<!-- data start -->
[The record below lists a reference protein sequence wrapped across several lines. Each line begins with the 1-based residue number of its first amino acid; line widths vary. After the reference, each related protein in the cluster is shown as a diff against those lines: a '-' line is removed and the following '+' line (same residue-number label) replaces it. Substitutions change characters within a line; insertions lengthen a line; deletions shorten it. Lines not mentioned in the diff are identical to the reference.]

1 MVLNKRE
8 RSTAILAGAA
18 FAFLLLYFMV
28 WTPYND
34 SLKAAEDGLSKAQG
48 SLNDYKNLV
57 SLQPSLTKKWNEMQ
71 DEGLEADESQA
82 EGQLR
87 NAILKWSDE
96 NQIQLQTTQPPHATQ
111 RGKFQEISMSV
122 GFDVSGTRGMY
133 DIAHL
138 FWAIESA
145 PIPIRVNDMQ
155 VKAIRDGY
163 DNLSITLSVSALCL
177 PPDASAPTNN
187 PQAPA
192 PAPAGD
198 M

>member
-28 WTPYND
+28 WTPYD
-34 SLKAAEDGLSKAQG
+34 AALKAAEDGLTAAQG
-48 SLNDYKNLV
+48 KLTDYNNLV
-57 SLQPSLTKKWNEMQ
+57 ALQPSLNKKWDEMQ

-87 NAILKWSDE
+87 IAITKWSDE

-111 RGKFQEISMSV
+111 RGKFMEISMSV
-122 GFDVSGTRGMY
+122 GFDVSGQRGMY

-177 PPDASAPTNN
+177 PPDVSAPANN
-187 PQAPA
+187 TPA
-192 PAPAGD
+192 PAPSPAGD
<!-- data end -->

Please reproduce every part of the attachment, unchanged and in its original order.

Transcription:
[The record below lists a reference protein sequence wrapped across several lines. Each line begins with the 1-based residue number of its first amino acid; line widths vary. After the reference, each related protein in the cluster is shown as a diff against those lines: a '-' line is removed and the following '+' line (same residue-number label) replaces it. Substitutions change characters within a line; insertions lengthen a line; deletions shorten it. Lines not mentioned in the diff are identical to the reference.]

1 MVLNKRE
8 RSTAILAGAA
18 FAFLLLYFMV
28 WTPYND
34 SLKAAEDGLSKAQG
48 SLNDYKNLV
57 SLQPSLTKKWNEMQ
71 DEGLEADESQA
82 EGQLR
87 NAILKWSDE
96 NQIQLQTTQPPHATQ
111 RGKFQEISMSV
122 GFDVSGTRGMY
133 DIAHL
138 FWAIESA
145 PIPIRVNDMQ
155 VKAIRDGY
163 DNLSITLSVSALCL
177 PPDASAPTNN
187 PQAPA
192 PAPAGD
198 M

>member
-28 WTPYND
+28 WTPYD
-34 SLKAAEDGLSKAQG
+34 AALKAAEDGLTAAQG
-48 SLNDYKNLV
+48 KLTDYNNLV
-57 SLQPSLTKKWNEMQ
+57 ALQPSLNKKWDEMQ

-87 NAILKWSDE
+87 IAITKWSDE

-111 RGKFQEISMSV
+111 RGKFMEISMSV
-122 GFDVSGTRGMY
+122 GFDVSGQRGMY

-177 PPDASAPTNN
+177 PPDVSAPANN
-187 PQAPA
+187 TPA
-192 PAPAGD
+192 PAPSPAGD